How to keep your joints healthy, starting today
When you think of arthritis, you might think of it as a disease that older people get. But the fact is, you can start experiencing arthritis pain as early as your 40s. You might also think it’s something you have no control over. However, the lifestyle choices you make now may help keep your joints healthy in your later years.
That’s important when you consider 31% of people aged 45 to 65 years, report having been diagnosed with arthritis, according to the Centers for Disease Control and Prevention.1 And rheumatoid arthritis, an autoimmune disease, is most commonly diagnosed in people between ages 40 and 60, says Daniel Hernandez, M.D., director of medical affairs and Hispanic outreach for CreakyJoints/Global Healthy Living Foundation.
“Arthritis is not just a disease of older adults,” he says. “Anyone can develop arthritis.”
Signs of arthritis
Spotting arthritis early is important. “The earlier you are diagnosed and treated, the less likely it is that the disease will be able to progress and cause more damage,” Dr. Hernandez says.
The most common form of arthritis is osteoarthritis, sometimes known as “wear and tear arthritis.” Osteoarthritis happens when cartilage in the joints – especially the knees, hands and hips – begins to wear down. Those changes are usually slow and more noticeable later in life, but some people start to experience symptoms of osteoarthritis in their 40s and 50s. Symptoms may include:2
- Pain or aches in the joints
- Stiff joints
- Decreased flexibility
- Swelling in the joints
Rheumatoid arthritis is an autoimmune and inflammatory form of the disease in which the body mistakenly attacks healthy cells. Rheumatoid arthritis usually attacks the hands, wrists, feet and knees, but it can also damage organs like the heart, lungs and eyes, Dr. Hernandez says. Symptoms may include:3
- Pain in one or more joints
- Joint stiffness
- Tenderness and swelling in the joints
- Weight loss
- Symptoms on both sides of the body (for example, pain in both hands)
“These types of autoimmune arthritis commonly affect younger people and can cause much more inflammation and joint destruction at a younger age,” says Phillip Kadaj, M.D., an internal medicine specialist in private practice in Midland, Michigan and a medical expert at JustAnswer.
How to help keep your joints healthy
Some of the risk factors for arthritis – genetics, age, sex, past injuries – are out of your control. But there are several lifestyle changes you can make that may help keep your joints healthy and and slow down arthritis progression.
Lose weight or maintain a healthy weight
Being just 10 pounds overweight puts an extra 15 to 50 pounds of pressure on your knees. That increases the risk of developing osteoarthritis or making the disease worse if you already have it.4 The good news is that weight loss “may reduce joint pain, inflammation, and disability and improve physical function in people who already have the disease,” says Kirsten Ambrose, associate director of the Osteoarthritis Action Alliance at the Thurston Arthritis Research Center at the University of North Carolina at Chapel Hill. A study published in Arthritis & Rheumatology found that for every pound of weight a person loses, there’s four times less stress on the knee.5
Exercise is one of the best ways to help keep your joints healthy and potentially prevent arthritis from getting worse. That includes activities such as walking, swimming, lifting weights and doing yoga or tai chi, all of which can help reduce joint pain and improve joint function. “While there is no evidence that physical activity can prevent arthritis, physical activity can certainly help improve or maintain muscle strength, flexibility, balance, agility and joint stability,” Ambrose says. “Those factors can help minimize the risk of falls or other causes of joint injury that can lead to osteoarthritis.”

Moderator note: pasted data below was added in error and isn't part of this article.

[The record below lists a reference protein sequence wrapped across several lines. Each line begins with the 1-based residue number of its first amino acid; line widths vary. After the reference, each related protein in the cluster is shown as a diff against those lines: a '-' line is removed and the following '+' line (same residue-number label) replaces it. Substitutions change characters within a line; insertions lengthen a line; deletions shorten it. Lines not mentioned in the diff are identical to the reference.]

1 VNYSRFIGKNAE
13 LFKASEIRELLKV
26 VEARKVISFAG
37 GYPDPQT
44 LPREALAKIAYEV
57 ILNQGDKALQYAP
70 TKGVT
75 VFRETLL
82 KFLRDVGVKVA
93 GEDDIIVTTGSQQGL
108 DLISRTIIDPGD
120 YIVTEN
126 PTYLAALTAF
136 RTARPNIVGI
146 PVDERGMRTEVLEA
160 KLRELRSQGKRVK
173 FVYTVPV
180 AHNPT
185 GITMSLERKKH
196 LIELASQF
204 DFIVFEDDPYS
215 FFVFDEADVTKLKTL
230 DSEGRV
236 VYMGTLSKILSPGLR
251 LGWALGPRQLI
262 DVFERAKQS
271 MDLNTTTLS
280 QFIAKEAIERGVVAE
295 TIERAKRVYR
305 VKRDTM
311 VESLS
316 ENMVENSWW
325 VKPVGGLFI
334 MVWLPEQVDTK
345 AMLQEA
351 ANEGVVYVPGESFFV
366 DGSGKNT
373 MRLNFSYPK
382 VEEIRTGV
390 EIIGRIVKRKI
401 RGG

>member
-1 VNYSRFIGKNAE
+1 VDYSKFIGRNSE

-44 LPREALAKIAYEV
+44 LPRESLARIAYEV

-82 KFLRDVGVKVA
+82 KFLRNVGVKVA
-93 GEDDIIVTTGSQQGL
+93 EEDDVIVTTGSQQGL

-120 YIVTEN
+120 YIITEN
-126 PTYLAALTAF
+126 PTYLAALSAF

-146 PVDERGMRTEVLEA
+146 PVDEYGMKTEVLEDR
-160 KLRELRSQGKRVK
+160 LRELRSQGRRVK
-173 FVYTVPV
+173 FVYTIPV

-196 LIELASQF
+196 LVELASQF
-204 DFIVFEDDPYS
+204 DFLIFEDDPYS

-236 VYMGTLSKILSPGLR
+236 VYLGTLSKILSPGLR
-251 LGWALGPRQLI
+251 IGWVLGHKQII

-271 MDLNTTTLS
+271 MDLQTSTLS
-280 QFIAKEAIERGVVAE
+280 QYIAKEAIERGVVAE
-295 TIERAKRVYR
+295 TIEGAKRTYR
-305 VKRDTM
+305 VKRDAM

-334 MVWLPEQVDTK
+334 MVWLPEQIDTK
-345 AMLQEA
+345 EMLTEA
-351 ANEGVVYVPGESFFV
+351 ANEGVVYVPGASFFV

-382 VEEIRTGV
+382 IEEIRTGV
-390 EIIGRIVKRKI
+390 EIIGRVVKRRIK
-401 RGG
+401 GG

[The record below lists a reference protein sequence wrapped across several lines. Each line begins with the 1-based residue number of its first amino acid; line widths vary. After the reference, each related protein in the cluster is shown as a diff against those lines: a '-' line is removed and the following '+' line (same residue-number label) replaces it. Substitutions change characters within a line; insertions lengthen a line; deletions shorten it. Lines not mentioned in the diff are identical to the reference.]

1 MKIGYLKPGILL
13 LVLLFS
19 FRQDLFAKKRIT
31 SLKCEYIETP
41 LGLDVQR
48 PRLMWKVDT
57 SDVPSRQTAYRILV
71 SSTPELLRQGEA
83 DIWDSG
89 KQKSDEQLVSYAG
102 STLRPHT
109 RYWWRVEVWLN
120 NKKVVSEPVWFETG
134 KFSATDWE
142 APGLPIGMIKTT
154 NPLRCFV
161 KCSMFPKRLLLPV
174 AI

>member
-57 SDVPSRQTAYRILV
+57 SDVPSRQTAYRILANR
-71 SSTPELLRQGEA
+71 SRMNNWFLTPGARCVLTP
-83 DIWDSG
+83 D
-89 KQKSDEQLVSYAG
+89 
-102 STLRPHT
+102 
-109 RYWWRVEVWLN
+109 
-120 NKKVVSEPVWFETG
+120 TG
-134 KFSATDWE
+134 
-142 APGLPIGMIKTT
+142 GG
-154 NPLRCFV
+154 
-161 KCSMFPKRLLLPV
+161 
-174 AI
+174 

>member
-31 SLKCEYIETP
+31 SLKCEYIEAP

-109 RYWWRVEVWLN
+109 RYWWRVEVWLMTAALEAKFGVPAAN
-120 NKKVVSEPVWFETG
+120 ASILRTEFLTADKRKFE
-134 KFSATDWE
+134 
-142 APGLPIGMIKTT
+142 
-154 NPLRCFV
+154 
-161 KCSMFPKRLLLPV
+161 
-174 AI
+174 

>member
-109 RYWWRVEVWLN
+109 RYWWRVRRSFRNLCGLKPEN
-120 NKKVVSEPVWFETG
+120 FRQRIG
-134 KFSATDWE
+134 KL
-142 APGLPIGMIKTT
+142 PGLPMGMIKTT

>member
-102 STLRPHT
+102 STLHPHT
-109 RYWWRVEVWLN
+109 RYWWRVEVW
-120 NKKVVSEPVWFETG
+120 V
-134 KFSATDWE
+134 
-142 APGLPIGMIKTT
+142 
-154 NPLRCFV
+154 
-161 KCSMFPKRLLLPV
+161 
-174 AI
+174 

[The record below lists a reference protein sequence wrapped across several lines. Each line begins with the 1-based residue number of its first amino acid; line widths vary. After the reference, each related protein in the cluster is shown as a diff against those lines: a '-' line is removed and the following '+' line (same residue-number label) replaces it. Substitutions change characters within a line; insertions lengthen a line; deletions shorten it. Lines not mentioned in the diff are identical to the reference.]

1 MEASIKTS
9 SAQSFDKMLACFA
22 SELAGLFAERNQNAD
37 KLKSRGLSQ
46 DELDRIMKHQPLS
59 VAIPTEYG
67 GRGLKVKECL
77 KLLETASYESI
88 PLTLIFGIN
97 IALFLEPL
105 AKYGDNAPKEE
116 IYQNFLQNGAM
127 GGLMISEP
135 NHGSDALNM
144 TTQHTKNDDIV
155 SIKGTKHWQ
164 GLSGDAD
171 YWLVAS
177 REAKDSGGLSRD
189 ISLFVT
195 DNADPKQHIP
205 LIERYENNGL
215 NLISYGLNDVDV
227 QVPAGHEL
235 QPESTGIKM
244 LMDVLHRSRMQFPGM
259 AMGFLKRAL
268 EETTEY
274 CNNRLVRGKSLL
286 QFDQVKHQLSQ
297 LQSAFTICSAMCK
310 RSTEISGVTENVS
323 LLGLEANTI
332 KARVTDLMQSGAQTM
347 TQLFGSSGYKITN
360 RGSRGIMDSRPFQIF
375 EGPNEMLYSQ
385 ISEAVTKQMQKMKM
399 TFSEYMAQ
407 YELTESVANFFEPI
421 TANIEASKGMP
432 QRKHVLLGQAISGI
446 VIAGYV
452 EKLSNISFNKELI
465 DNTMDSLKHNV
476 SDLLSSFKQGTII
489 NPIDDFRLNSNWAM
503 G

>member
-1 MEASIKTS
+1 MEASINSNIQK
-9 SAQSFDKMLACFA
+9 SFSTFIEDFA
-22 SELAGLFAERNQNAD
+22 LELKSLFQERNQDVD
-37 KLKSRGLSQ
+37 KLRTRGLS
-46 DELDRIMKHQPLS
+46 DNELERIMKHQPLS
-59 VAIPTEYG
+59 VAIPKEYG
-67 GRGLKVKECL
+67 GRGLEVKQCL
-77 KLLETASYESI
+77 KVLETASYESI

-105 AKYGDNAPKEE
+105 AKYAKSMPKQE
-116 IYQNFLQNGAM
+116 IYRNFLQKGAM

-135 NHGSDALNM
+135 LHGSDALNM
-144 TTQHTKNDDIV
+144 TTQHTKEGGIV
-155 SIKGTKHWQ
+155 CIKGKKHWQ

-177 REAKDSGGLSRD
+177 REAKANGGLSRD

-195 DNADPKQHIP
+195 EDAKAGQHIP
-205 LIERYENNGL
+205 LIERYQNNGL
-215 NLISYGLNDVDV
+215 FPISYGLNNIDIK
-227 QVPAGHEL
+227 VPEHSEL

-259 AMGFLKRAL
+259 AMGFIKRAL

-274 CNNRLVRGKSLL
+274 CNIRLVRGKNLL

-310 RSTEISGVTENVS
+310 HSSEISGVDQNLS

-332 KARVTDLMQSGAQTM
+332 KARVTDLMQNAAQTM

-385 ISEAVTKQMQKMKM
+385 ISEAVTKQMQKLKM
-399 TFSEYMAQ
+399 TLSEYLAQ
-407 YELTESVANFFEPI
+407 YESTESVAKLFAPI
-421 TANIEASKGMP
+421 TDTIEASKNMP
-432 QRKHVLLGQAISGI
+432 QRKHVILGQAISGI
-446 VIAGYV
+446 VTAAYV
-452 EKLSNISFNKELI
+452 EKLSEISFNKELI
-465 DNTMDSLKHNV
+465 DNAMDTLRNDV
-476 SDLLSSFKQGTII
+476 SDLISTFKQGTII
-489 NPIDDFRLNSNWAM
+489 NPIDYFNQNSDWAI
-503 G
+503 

Aim for better posture
Practicing good posture can help keep your joints healthy. That’s largely because bad posture “puts unnecessary strain on your joints and can lead to pain and inflammation,” Dr. Hernandez says.
The correct posture while standing is with your back straight and your feet shoulder-width apart. Your shoulders should be back, hands at your side, knees slightly bent, with your weight primarily on the balls of your feet.
When you’re sitting, your feet should be flat on the floor, with your ankles in front of your knees. Relax your shoulders and keep your elbows close to your body. Make sure your back is fully supported.6 If you’re looking at a computer, the top of the monitor should be at or just below eye level.7
Eat healthy foods
Some studies have shown a healthy diet can help improve joint function and decrease joint pain.8 That includes eating plenty of fruits, vegetables, legumes and whole grains. Your body is already in a state of inflammation when you have arthritis; consuming soda, fried foods, red meat and refined carbs (white flour and pasta) can trigger more inflammation and make pain worse.9 Foods that have been shown to lower inflammation, on the other hand, include olive oil, leafy greens, nuts, salmon, tuna, strawberries and oranges.10
Smoking is harmful to your joints and is a top risk factor for arthritis. That’s especially true of rheumatoid arthritis, which has a genetic component but also has environmental triggers, including being a smoker or being exposed to other toxins, Dr. Hernandez says.
“One common misconception I see is that if someone develops arthritis, they think that the only option is to cope with it until they need surgery. There are actually many different treatment options,” Dr. Kadaj says. “My advice is to not let painful joints get worse without getting checked.”
“Each person’s experience or rate of progression of arthritis is different. But everyone can benefit from managing arthritis on a daily basis from the moment they start feeling joint pain,” says Ambrose.